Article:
TPT May 2024



Preparing for the future with smart robot tube welding technology

Pursuing progress and innovation in consultation with the customer, Austrian company Anton Paar manufactures high-precision measuring devices for a wide range of industries. Its dedicated research, engineering and production teams aspire to keep pushing the boundaries of what’s possible. Today, Anton Paar GmbH is a leader in density and concentration measurement, rheometry and the analysis of dissolved CO 2 . A growing shortage of skilled workers and ever-increasing quantities call for intelligent production solutions, so the company invested in a latest generation robotic welding cell. Up until now, all components of the measuring and control devices Anton Paar produces in Graz, Austria have been welded by hand. This was because robotic welding systems were deemed uneconomical for small batch sizes between one and 400 pieces. Ongoing sales growth, the increasing shortage of skilled workers in the domestic job market and innovative robot technologies – which now make automated welding economically viable even for small batch sizes – prompted the high-tech company to invest in a modern robotic welding system. The measurement and control specialists at Anton Paar were looking for flexibility all along the line, combined with a high degree of cost effectiveness. This meant flexibility in terms of the number, shape and size of the components, in their positioning, and in the use of different welding processes.

Oscillator housings are welded on pallets using the CMT process; coordinated movement sequences of handling and welding robots

Dominik Santner, COO at Anton Paar GmbH, said: “The shortage of skilled workers and ever-increasing quantities call for new solutions in production. The new robotic welding cell represents a huge step towards automation of our manufacturing. If we were to weld our process sensors manually like before, we would encounter huge difficulties achieving the planned quantities in the coming years.” Autonomous welding From the outset, the emphasis has been on system autonomy for Anton Paar. Once set up, the welding system needed to be able to process a complete order from start to finish in a single pass. For example, welding a batch of different objects such as oscillator housings, main carriers or counter coolers. And the system had to be able to do this completely independently and without the intervention of welding specialists. A range of factors made designing the system especially challenging for engineering and programming teams, including components of various shapes, weights and sizes, different gripping, positioning and storage possibilities, the option to use two different welding processes (TIG and MIG/ MAG) on a single component, as well as the use of forming gas to protect the components against tarnishing, which is necessary for cylindrical bodies. “We were looking for a reliable partner who was very similar to us in terms of precision and quality. We wanted someone who would really listen to us, respond to our preferences, and propose sustainable solutions. A partner that would give us a competitive edge for years to come,” explained Daniel Moik, department manager for joining technologies. “Fronius International met these criteria for a sustainable partnership. In close cooperation with our technicians, the welding automation team developed a robotic welding cell that meets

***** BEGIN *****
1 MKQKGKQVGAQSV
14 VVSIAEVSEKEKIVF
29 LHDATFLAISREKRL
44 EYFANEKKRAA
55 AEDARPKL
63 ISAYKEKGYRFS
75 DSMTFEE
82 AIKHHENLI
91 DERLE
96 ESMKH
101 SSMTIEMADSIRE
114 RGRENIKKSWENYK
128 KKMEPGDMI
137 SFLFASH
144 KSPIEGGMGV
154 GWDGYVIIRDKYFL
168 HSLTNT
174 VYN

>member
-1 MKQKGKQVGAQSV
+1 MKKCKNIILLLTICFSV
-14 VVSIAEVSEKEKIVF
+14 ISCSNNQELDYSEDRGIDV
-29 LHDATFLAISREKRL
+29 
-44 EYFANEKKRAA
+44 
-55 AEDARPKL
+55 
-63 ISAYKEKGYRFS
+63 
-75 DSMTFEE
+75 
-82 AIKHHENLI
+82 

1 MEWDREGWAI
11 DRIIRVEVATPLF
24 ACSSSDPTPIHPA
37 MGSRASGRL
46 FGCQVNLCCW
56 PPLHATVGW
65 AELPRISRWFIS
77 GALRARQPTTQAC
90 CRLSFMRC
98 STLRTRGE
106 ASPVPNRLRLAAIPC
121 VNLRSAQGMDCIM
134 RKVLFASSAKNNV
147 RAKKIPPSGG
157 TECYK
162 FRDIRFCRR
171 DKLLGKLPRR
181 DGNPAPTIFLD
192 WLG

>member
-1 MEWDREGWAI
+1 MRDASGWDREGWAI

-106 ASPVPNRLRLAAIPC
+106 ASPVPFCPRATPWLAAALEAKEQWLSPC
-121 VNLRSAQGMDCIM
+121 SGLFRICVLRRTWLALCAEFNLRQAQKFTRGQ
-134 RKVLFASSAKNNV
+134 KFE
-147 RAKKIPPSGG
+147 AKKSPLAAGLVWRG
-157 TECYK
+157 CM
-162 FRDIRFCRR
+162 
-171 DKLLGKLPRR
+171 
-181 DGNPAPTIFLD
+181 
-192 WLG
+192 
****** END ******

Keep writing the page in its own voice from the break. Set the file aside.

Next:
Daniel Moik carries out a

visual inspection of a fully welded oscillator housing

A pallet is created on the touchscreen of the HMI-T21 RS


MAY 2024

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